In the Monastic Pharmacy

5 June 2020 - 31 March 2021

In the Monastic Pharmacy / W klasztornej aptece

Place ul. Benedyktyńska 37, 30-398 Kraków, POLAND
Organizer Benedyktyński Instytut Kultury / The Benedictine Institute of Culture
More info http://kultura.benedyktyni.com

The complicated organisational system of medieval monasteries is fascinating to us even today. For centuries, as self-sufficient establishments, they have been combining the function of spiritual and intellectual centres with a whole infrastructure, from food production to caring for the sick.
In consequence of the collapse of the Roman Empire, monasteries slowly turned into places providing organised medical assistance, not available elsewhere in Europe for some centuries. Thanks to monasteries, the knowledge from ancient medical treatises has been preserved. Medicinal plants were grown and medicine was produced from them. The monks used the knowledge of ancient physicians, but also conducted their own observations of the properties of herbs and described them meticulously.
The Rule of St Benedict pays special attention to caring for sick monks. It was with them in mind that infirmaries (that is, hospitals) and pharmacies were organised. The latter were supplied with medicine produced on site based on herb gardens. Moreover, the monasteries did not refuse help to their guests, both those from the vicinity and pilgrims. With time, more and more pharmacies were being opened to people from the outside.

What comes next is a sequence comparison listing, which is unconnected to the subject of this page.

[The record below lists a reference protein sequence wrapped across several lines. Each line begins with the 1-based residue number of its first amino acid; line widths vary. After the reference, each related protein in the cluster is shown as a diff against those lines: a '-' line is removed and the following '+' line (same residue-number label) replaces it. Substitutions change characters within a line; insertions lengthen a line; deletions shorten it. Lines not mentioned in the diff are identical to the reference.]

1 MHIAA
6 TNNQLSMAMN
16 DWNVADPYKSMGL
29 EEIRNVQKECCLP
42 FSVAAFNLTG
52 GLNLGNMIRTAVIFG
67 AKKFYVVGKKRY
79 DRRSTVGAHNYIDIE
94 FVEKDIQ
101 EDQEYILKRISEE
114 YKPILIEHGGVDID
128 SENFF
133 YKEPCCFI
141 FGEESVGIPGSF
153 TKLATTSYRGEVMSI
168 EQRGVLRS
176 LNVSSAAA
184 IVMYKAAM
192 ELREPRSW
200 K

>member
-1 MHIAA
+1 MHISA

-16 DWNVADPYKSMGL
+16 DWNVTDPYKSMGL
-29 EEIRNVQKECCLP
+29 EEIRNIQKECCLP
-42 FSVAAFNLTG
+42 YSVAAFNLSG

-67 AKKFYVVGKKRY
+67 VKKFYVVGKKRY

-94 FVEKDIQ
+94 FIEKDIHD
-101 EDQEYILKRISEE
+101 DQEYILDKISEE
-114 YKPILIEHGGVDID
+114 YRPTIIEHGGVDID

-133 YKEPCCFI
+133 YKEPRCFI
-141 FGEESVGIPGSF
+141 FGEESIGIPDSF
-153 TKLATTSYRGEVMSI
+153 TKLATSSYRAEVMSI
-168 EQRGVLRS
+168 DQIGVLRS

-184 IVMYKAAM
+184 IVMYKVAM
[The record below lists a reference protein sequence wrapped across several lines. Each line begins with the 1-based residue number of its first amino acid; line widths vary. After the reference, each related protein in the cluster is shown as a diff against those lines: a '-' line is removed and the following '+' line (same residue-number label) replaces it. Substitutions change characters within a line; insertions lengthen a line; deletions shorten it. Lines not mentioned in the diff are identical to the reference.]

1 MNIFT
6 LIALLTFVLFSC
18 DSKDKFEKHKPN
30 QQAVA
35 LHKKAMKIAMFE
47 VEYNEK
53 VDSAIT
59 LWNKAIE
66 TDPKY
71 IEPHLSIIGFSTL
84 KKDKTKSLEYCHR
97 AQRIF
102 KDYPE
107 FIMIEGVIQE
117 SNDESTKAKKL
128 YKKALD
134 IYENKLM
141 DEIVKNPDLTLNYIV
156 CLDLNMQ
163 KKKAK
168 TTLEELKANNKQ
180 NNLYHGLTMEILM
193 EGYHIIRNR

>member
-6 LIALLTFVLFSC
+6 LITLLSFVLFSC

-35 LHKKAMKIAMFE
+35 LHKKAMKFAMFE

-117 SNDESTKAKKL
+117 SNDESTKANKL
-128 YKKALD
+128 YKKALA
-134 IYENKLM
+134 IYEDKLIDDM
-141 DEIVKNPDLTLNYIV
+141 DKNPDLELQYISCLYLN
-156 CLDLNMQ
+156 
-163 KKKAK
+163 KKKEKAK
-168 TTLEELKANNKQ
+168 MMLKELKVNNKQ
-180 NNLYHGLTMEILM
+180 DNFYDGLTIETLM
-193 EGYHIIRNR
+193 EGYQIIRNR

The development of medical science at universities, the establishment of the professions of a medic and pharmacist as well as the spread of secular pharmacies influenced the decline of the importance of monasteries in the field of medical aid. Nevertheless, the convents whose mission focused on helping the sick and needy remained active. They ran hospitals and pharmacies that are often still operating today.
In the exhibition, we want to delve into the history of monastic pharmacies and hospitals, as well as to benefit from the wisdom of the monks, who were putting into practice the idea of “a sound mind in a sound body.” While focusing their lives on spiritual matters, they were also intentionally remembering to care for the health of their temporal bodies, in order to be able to serve God with full strength.